> See also Issues for: New Mining Projects · Operating Mines · Legislation & Regulations
> See also Data for: Deposits, Proposed and Active Mines · Old Mines and Decommissioning


> See also Issues for: New Mining Projects · Operating Mines · Legislation & Regulations
> See also Data for: Deposits, Proposed and Active Mines · Old Mines and Decommissioning

Apex mine, Lander County

Final securing of largest former uranium mine in Nevada completed

The [Nevada Division of Minerals ] reported that the final securing of the Apex Mine in Lander County was finished in 2016, when the last access to underground workings was secured with bat-compatible steel gates, grates and natural caving processes. The Forest Service handled the work at Apex.
The mine was the largest uranium mine in Nevada, mined between 1954 and 1966 from a small open pit and from underground, with all the ore shipped to Utah for processing. (Elko Daily Free Press Sep. 7, 2017)


> See extra page


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> See also Data for: Deposits, Proposed and Active Mines · Old Mines and Decommissioning

Niagara Falls Storage Site, Lewiston, Niagara County, New York

> View: Niagara Falls Storage Site (NFSS) (US Army Corps of Engineers - Buffalo District)


Presence of radioactive contaminants confirmed in soil on vicinity property of Niagara Falls Storage Site

The Army Corps of Engineers has disclosed the discovery of plutonium and other radioactive materials in samples of soil and groundwater north of the burial site for nuclear waste from the Manhattan Project, which created the atomic bombs dropped on Japan in World War II.
The Niagara County field where the samples were taken is believed to have been the site of open-air burning of radioactive material in the 1950s, according to a 2016 Corps report. A concrete pad, where the open-air fireplace was positioned, still exists, the report said.
Jeffrey M. Rowley, the Corps' project manager for the site, said in an interview that although the latest samples were taken in late 2018, the agency is still working on a report about how serious the finds are and what to do about them.
He said the Corps eventually will issue a final decision on remediation in the 4-acre field, north of the main nuclear waste site. The Corps calls the field "Vicinity Property H Prime." However, that remediation decision may not come until around 2026, Rowley said. [...]
Contracts will apply to the of 278,000 cubic yards of nuclear waste from the 10-acre storage site and the planned cleanup of the surrounding land and groundwater.
The data was posted on the Corps' Niagara Falls Storage Site website shortly before Christmas. It showed uranium, radium and thorium in almost every soil sample within 30 inches of the surface of the Town of Porter field.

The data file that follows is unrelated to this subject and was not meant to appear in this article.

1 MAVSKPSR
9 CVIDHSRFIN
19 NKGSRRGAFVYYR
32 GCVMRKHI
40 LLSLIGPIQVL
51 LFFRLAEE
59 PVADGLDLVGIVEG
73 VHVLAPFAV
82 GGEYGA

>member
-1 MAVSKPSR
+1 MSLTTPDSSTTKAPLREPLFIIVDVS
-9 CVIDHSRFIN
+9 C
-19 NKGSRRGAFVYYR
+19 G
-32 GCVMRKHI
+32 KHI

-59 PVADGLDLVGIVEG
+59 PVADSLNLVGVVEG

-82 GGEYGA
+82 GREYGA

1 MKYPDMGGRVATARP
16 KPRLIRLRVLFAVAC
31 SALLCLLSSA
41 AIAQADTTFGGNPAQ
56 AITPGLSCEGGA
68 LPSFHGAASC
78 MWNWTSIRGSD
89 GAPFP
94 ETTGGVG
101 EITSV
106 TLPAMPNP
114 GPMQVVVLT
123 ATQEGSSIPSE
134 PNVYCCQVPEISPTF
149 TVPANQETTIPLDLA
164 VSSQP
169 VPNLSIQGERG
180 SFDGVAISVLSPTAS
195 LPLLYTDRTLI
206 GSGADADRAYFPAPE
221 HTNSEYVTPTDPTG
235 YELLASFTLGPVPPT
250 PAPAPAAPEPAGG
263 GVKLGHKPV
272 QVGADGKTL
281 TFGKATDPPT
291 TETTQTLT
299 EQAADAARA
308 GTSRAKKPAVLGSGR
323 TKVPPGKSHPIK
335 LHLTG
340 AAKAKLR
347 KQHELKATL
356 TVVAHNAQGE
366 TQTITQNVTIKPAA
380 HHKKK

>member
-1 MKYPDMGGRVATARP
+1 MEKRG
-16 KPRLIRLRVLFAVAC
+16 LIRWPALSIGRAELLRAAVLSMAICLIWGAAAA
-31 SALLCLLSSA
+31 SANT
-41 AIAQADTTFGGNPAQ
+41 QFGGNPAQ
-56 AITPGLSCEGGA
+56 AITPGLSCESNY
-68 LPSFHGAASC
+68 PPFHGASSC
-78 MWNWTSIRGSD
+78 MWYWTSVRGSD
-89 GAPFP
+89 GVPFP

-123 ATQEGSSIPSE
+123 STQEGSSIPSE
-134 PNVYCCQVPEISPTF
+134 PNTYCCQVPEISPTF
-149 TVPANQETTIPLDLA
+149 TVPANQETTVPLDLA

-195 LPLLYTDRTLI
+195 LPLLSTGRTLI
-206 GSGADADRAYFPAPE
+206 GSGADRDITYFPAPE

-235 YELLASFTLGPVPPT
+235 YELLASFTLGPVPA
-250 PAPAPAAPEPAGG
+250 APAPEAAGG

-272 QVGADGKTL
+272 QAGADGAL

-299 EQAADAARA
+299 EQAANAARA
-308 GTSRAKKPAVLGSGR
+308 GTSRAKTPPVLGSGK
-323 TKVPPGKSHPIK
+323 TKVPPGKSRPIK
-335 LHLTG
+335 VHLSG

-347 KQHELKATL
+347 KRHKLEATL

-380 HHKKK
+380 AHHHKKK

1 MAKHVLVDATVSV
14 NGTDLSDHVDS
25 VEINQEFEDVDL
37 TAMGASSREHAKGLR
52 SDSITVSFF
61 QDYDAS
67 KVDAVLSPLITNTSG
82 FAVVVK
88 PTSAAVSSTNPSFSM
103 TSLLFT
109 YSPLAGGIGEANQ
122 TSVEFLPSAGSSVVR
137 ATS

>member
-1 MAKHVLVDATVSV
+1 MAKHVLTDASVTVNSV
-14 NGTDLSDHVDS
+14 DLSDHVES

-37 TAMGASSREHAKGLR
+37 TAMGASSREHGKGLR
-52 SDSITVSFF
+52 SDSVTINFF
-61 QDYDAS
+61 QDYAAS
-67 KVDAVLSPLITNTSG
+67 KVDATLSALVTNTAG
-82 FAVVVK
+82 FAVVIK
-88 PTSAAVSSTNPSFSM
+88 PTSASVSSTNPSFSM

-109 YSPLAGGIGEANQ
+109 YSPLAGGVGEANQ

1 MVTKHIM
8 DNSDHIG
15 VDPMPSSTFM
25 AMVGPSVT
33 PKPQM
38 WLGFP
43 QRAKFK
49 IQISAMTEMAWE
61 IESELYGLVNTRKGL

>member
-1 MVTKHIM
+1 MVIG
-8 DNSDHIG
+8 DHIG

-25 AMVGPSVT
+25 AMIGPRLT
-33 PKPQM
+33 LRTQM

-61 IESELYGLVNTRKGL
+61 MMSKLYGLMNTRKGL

Plutonium, cesium and strontium were less common in the soil samples. The groundwater samples, which also showed radium and uranium, were taken from CWM Chemical Services monitoring wells, Rowley said. A small amount of plutonium was found in one groundwater sample. [...] (The Buffalo News Jan. 22, 2021)

Funding sought to speed up cleanup of Niagara Falls Storage Site

Senate Minority Leader Charles Schumer wants the removal of thousands of gallons of nuclear waste buried in Niagara County to be expedited by the federal government. Schumer, D-NY, appeared Monday (Apr. 15) in the Town of Lewiston to say he has requested Congressional lawmakers to approve a $250 million budget increase for the cleanup program associated with removing the radioactive material that sits close to a residential population and a school.
The Niagara Falls Storage site, where the material is held, is an underground 10-acre "containment cell" that holds a variety of hot substances, including plutonium, uranium and "the largest concentration of radium-226 on the planet," according to Schumer. The radioactive tomb lays beneath 10-feet of soil in a unit that members of a local environmental watchdog group, Residents for Responsible Government , say is nearing the end of its useful lifespan. Though Schumer and other federal officials contend the cell is secure, the minority leader said the circumstances beg urgency.
"While the Army Corps did commit to remediating the Niagara Falls Storage Site all the way back in 2015, the project has been stunted by bureaucratic red tape and a lack of funding, pushing its potential start date back by as many as ten years," Schumer said. "It doesn't take a nuclear physicist to know that allowing nuclear materials from World War II to sit merely ten feet below the surface for 30 years is a terrible idea."